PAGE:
I read this book because I read an article on the FIRE movement (Financial Independence Retire Early) that referred to it as the Bible of the lifestyle. It was originally written in the early nineties and spawned a whole movement of people who decided they didn’t want to work 9-5 jobs their whole life but wanted to achieve financial independence at a young age and then pursue their dreams. It remains especially popular among Millennials. The version of the book I read was updated for 2018.
The book outlines a nine-step program to “changing your relationship with money.” I’ll list the nine steps below (in case you’re interested), but I think the main take-away is to see money differently. It’s not just money, it’s a representation of time. We essentially purchase money with our hours/days/years. And since all of us only have so many of those, we should see everything we do with money – earning/spending/saving/giving/investing – in those terms. So if you make $50,000/year and that equates to $25/hour, then you should evaluate every purchase in terms of that ratio – is that $50 meal worth two hours of my time? And you use that approach with everything that involves money.
She actually doesn’t use the term ‘time’ for this analysis, she uses her own term “life-energy.” For some reason this irritated the heck out of me. I’m sure life-energy was used because it sounds more dramatic and memorable, but to me it seemed a little manipulative and new-agey. I don’t need a jazzy, made-up synonym for time to grasp the concept.
For me, the book was just okay. Honestly – and I’ll try not to break my arm as I pat myself on the back – I already do some of the things she presents as life-changing. That aside, however, everything she says to do is probably worthwhile and for someone who really struggles with managing money or has no idea where all of it goes, this would be a very good book. I guess my contrarian nature didn’t love the preachy tone that sometimes came out or the assumption that the reader’s life is totally out of control and needs the book to rein it in. She also is very pro-environment and pro-socially-responsible-consumption and investing, and while she’s not over the top with it, it does come out numerous times throughout the book.
I did like that one of the steps is essentially, “Make more money” (Step 7 below). That reminds me of an old Steve Martin comedy routine: “You can be a millionaire and never pay taxes! You say, ‘Steve, how can I be a millionaire and never pay taxes?’ First, get a million dollars…” Her point is a little more than that, but at the end of the day I think if any of us could make more money we’d probably already be doing it, eh?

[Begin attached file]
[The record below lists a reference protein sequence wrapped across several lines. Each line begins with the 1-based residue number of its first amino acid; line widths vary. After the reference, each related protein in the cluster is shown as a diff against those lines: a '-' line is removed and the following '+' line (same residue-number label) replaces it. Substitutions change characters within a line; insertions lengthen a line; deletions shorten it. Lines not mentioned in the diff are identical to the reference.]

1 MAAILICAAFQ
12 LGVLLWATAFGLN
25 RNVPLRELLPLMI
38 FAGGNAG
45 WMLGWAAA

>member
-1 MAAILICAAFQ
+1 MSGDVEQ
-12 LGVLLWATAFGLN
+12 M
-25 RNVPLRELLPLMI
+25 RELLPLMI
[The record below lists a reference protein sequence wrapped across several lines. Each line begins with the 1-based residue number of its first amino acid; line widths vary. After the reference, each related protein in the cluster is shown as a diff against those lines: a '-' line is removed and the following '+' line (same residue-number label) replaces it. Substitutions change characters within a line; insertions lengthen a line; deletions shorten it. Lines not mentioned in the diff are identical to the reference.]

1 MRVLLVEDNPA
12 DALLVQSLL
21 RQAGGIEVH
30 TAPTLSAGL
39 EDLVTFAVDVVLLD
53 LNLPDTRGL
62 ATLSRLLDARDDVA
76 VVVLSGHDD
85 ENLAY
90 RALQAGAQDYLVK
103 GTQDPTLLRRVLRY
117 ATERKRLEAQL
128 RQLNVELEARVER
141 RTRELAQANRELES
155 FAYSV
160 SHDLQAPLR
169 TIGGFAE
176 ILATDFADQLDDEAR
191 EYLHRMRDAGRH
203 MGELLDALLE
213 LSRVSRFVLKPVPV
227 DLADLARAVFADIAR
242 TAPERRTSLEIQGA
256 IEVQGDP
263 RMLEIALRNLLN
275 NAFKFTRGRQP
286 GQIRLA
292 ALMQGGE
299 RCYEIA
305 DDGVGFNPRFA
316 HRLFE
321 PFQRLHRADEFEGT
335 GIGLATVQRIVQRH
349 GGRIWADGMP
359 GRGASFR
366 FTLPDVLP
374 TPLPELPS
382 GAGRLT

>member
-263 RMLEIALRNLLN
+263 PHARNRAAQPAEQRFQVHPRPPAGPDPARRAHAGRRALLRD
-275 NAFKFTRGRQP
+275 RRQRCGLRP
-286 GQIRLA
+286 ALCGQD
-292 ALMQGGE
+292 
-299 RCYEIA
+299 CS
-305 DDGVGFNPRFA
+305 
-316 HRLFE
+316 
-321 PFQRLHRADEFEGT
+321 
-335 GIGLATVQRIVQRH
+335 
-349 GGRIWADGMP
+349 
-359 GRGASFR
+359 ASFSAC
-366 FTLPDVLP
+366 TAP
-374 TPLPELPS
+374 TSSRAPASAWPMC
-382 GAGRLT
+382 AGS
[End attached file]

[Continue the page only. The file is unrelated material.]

Would I recommend it? I guess so. If you’re looking for a roadmap to help with your personal finances, this is a good resource. It definitely will make you think. And the good news is that it’s not written like a personal finance book with lots of jargon, it’s written for non-financial types. Just know that it’s a little preachy and potentially irritating in spots. And make sure before you read it that it’s worth the life energy you’ll have to invest in reading it.
The nine steps are as follows:
- Making Peace with the Past. Tally up everything you’ve earned in your life and compare it to your net worth.
- Being in the Present. Compute your REAL hourly wage by taking your earnings and divide it by not just 2000 hours of work, but add in the hours spent commuting and dressing and shopping for work clothes and any other time you expend simply because you have your job. Now keep track of every penny that comes into or goes out of your life.
- Where is it all going? Total all expenses every month and categorize them (however you want). Then total all income. Next to the spending categories, convert the money spent into hours of life energy based on your hourly wage computed in Step 2.
- Three Questions. Ask these three questions about each expenditure of life energy: Did I receive fulfillment, satisfaction, and value in proportion to life energy spent? Is this expenditure of life energy in alignment with my values? How might this expenditure change if I didn’t have to work?
- Making Life Energy Visible. Create a large wall chart and plot your total monthly income and spending. Put it where you will see it every day.
- Valuing Your Life Energy – Minimizing Spending. Learn and practice intelligent use of your life energy, which will result in lowering your expenses and increasing your savings.
- Valuing Your Life Energy – Maximizing Income. Respect the life energy you put into your job. Trade life energy with purpose and integrity for increased earnings.
- Capital and the Crossover Point. Calculate your monthly accumulated capital and track it on your wall chart. When your investment income exceeds your monthly expenses, you’ve reached FI (Financial Independence).
- Investing for FI. Set up your financial plan using three pillars: Capital, Cushion (six months of expenses), and Cache (surplus you continue accumulating because you don’t spend much).
2 thoughts on “Your Money or Your Life – Vicki Robin”
How many people could actually do #1?
Did she have any kids?
Not many – and she doesn’t mention any. Both good points. She suggests getting a Social Security statement in order to total up lifetime earnings.